Here is a cheat sheet on how to argue with climate deniers.


Here is a piece from the Wall Street Journal that raises some important (arguable) points. Consider the source (as in every claim in this discussion) but consider the questions, too.


(I may update this post as I find more articles of interest.)

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It’s really Revolution Day

[This post first appeared on June 30, 2011.]

Why do we call this U.S. holiday (holy day?) simply “the 4th of July”? Why don’t we call it “Revolution Day”?

Because God forbid we remember that it is supposed to be a revolution that we’re honoring. Okay, it was a certain kind of a revolution, one that favored the best interests of a certain group of people at the expense of others (one should always ask, cui bono…who benefits?). Still, it was a revolution of sorts, and a world-historical one at that.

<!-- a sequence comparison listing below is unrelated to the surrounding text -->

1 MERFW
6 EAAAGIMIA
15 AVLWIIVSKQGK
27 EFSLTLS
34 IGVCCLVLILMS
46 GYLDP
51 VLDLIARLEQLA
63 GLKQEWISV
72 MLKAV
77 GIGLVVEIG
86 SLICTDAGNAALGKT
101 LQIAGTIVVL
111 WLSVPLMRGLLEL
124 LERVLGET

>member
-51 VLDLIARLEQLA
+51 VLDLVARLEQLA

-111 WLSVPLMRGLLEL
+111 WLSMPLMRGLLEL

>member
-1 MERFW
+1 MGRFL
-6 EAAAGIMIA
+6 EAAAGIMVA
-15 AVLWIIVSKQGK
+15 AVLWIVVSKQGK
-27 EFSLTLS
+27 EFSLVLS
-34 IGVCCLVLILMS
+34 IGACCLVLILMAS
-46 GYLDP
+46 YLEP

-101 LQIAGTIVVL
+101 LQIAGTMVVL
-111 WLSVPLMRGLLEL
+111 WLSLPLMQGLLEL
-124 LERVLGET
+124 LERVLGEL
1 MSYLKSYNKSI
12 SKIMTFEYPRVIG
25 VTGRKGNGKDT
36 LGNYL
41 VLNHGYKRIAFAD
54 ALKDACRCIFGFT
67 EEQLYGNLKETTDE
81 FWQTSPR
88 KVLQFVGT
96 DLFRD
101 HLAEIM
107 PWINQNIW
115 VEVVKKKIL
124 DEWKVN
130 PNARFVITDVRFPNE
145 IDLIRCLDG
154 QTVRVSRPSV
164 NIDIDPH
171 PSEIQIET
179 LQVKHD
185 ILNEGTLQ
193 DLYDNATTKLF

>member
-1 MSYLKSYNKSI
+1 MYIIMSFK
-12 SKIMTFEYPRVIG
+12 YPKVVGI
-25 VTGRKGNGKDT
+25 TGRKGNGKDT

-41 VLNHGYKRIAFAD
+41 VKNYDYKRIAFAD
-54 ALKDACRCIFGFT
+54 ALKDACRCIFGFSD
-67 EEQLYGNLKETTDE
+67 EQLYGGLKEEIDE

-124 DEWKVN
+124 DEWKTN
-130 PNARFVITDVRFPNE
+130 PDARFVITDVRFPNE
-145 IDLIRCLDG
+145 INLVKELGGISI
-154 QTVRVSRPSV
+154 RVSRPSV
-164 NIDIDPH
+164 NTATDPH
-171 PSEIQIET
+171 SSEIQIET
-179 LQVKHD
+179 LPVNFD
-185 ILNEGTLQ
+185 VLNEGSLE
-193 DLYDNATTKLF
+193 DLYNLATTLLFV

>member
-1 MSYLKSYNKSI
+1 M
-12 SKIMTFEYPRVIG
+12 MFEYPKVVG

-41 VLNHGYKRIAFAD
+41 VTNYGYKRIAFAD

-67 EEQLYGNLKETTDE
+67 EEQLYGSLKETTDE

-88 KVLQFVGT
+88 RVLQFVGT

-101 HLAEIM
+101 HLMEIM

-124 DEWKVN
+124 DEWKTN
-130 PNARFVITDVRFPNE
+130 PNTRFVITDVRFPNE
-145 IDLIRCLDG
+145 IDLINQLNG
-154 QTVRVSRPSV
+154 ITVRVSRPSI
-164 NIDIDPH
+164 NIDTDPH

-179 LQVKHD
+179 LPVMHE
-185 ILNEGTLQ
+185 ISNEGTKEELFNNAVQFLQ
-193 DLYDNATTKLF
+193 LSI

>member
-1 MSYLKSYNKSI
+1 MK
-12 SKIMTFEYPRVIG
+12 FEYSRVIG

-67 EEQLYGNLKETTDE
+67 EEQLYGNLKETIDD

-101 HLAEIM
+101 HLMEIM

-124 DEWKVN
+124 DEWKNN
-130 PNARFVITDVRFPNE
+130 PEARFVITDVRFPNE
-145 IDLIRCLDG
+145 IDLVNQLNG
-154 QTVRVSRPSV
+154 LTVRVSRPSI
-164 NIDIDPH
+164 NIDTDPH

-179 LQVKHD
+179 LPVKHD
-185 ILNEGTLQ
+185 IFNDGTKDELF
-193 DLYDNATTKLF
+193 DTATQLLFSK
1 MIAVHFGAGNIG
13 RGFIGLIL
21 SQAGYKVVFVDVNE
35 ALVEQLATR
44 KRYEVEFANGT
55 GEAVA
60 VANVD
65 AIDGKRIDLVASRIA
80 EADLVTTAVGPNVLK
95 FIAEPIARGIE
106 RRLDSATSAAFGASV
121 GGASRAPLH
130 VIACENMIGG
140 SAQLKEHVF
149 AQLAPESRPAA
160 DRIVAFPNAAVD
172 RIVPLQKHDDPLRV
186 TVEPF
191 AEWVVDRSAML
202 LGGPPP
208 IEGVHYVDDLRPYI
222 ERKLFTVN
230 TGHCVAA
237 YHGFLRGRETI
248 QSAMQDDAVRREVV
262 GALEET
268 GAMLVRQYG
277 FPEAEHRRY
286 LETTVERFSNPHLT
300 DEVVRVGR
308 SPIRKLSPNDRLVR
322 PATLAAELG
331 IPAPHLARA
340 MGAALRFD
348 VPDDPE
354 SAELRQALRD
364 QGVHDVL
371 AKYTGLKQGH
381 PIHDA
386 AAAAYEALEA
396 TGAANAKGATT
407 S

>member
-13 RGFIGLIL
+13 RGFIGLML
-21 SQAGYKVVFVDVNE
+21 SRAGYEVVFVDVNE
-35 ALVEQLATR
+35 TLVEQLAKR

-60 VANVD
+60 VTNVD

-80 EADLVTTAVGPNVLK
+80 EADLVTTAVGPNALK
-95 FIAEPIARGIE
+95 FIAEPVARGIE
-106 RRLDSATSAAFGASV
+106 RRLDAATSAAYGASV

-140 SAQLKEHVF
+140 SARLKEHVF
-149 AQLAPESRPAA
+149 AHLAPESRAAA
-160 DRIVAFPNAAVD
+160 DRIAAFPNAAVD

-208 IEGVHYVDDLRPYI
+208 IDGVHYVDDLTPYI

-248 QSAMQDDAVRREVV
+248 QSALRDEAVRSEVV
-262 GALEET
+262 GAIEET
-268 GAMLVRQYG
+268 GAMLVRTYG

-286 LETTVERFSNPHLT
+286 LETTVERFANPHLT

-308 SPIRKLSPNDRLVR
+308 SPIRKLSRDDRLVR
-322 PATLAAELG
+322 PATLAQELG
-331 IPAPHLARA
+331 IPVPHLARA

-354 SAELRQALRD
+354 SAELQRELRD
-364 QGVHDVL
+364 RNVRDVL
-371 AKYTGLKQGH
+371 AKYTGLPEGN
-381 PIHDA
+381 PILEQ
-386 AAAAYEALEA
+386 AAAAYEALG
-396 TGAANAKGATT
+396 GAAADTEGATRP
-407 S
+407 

What would happen if we really thought about revolution? It is probably too much to ask, to dangerous to consider. I get that, I suppose. I’m comfy…aren’t you?

But here is Tom Paine (from “The American Crisis“), with some updates underlined to ponder:

These are the times that try men’s souls. The summer soldier and the sunshine patriot will, in this crisis, shrink from the service of their country; but he that stands it now, deserves the love and thanks of man and woman. Tyranny, like hell, is not easily conquered; yet we have this consolation with us, that the harder the conflict, the more glorious the triumph. What we obtain too cheap, we esteem too lightly: it is dearness only that gives every thing its value. Heaven knows how to put a proper price upon its goods; and it would be strange indeed if so celestial an article as FREEDOM should not be highly rated. Britain [or America], with an army to enforce her tyranny, has declared that she has a right (not only to TAX) but “to BIND us [and any other country it chooses] in ALL CASES WHATSOEVER,” and if being bound in that manner, is not slavery, then is there not such a thing as slavery upon earth. Even the expression is impious; for so unlimited a power can belong only to God.